Recently Nicolas Sarkozy announced plans to pursue a vigorous policy of diversity and métissage. Concretely, this means giving preference to minorities in job hiring and prosecuting those who do not comply. In other words, affirmative action as a government policy from which none are exempt.
In his message Sarkozy insisted that the French people must change, that there will be dire consequences if they don't, and that not to intermarry racially is bad for the survival of the country. Thus he amalgamated the concepts of preference for minorities in job hiring with that of the need for the French to intermarry racially.
These are two separate things. But in the mind of Sarkozy they go together. Last December he chose a highly successful Algerian-born businessman, known as an impassioned advocate of diversity, Yazid Sabeg, to be his "high commissioner on diversity and equal opportunity", and to implement these government orders.
It is well-known that in France ethnic statistics are forbidden by law, so in order to determine how many minorities are employed in any given enterprise, Sabeg will have to use all his resourcefulness, as this article from Le Figaro points out:
Recently named commissioner on diversity and equal opportunity, Yazid Sabeg has political representation [i.e. the number of minorities in politics] as a priority. In a few days he will meet with parliamentarians and party leaders. He intends, he says, "to listen to what they propose to advance the cause of diversity and to break the glass ceiling." But he already states that he will recommend "normative measures". Otherwise, the agreements are worthless."
"Normative" means that the measures adopted will all have to obey the same criteria.
To advance the process, the commissioner will rely on a new study that determines the presence of minorities in political life. The Montaigne Institute, a think tank for entrepreneurs and businessmen, published an article on Wednesday tallying the ethnic composition of Parliament and the city councils of the ten largest cities in France, using an innovative method: photographs. Yazid Sabeg, a longtime pillar of the Institute, is enthusiastic for this method. "It's an interesting possibility to deal with the crucial issue of racial discrimination. I have myself advocated a family photo in the assessing of enterprises," he explains. He had proposed that big companies provide such a photograph as a way of measuring visible minorities for purposes of promoting diversity.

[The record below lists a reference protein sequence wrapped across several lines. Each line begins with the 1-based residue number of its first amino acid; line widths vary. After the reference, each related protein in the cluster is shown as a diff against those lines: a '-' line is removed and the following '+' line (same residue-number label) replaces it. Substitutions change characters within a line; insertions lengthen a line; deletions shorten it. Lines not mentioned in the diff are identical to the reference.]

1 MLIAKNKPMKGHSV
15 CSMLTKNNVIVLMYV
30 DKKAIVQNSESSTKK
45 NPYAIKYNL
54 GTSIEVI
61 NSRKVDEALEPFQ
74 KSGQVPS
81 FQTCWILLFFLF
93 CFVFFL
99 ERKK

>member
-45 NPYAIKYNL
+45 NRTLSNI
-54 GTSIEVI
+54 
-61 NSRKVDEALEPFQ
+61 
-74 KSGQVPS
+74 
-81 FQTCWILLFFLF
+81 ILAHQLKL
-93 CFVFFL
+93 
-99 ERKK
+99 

The article goes on to explain how a sociologist. Eric Keslassy, attempted to use photographs to determine the number of minorities in public office. He found in the National Assembly only three deputies belonging to minority groups, and in the Senate, four. Again using photos, he found that Paris had the highest rate of minority elected officials (17%), then Strasbourg (13.84%), Montpellier and Lille (11%), Toulouse (10%), Lyons (8%). Marseilles and Nice fared poorly, and Bordeaux had no minority elected official.
Keslassy says that to renew the political class there are other, better, methods such as ending the practice known as "cumul" where one politician holds several posts, and introducing primary elections.